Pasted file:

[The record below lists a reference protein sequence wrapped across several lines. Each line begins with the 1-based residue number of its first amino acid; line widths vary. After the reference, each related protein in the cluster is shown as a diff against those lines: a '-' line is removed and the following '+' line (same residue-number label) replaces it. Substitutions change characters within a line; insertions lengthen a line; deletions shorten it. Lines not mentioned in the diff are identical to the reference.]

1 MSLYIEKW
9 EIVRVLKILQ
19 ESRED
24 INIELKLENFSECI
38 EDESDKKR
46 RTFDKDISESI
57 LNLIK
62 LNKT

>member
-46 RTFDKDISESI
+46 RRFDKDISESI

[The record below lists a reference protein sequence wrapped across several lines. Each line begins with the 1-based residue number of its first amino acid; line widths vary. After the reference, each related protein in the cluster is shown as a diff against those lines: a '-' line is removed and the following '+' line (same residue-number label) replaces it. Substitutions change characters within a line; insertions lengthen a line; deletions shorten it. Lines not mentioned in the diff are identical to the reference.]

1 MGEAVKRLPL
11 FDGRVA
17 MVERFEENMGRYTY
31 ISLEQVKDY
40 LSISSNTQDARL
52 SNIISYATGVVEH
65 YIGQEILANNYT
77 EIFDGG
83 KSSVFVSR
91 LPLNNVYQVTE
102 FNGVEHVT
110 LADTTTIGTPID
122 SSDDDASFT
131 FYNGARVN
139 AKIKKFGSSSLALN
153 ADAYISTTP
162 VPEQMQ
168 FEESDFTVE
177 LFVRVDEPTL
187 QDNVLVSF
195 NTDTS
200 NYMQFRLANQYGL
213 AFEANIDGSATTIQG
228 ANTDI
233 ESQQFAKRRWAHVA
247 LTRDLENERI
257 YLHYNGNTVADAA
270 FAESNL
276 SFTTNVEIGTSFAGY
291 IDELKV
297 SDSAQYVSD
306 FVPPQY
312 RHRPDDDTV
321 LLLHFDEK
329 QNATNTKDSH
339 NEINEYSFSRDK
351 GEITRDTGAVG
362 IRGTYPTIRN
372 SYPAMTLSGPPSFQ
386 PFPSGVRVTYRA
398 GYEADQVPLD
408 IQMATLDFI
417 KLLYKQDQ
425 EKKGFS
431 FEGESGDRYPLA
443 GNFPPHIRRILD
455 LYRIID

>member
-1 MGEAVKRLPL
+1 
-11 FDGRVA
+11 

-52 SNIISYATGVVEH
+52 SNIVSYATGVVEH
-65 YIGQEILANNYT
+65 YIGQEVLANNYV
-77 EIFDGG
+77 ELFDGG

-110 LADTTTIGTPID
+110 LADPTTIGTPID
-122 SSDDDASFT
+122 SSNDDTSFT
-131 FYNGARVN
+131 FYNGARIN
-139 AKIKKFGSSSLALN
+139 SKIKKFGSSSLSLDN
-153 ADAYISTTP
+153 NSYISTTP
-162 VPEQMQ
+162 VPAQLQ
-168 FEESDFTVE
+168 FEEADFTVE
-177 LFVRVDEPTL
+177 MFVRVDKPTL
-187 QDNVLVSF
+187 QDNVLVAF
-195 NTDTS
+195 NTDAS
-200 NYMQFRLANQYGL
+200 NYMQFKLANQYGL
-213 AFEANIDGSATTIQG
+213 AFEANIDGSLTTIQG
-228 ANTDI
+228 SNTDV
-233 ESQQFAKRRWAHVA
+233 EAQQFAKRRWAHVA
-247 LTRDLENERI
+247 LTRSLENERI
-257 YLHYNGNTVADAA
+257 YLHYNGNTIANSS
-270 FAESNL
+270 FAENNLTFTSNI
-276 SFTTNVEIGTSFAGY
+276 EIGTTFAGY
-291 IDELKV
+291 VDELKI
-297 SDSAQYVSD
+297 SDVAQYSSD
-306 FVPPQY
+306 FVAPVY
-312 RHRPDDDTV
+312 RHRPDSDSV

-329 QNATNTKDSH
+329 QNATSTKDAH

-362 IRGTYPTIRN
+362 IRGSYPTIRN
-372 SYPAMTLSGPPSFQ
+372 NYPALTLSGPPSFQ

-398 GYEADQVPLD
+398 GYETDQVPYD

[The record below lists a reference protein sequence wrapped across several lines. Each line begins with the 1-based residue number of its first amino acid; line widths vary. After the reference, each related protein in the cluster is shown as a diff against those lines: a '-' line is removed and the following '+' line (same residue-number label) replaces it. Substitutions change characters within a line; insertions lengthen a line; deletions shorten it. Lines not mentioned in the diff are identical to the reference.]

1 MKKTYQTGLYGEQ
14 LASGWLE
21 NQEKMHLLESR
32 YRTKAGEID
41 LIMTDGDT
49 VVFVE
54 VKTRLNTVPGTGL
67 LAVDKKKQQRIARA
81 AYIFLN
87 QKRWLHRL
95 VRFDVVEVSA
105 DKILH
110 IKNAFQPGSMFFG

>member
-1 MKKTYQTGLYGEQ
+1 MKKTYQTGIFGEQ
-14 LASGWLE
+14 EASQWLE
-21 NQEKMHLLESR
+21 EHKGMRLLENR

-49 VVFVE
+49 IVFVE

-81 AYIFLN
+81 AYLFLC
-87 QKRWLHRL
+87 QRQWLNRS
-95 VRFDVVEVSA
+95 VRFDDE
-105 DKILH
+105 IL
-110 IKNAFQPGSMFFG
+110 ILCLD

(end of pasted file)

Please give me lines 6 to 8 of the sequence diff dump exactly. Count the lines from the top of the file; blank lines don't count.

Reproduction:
38 EDESDKKR
46 RTFDKDISESI
57 LNLIK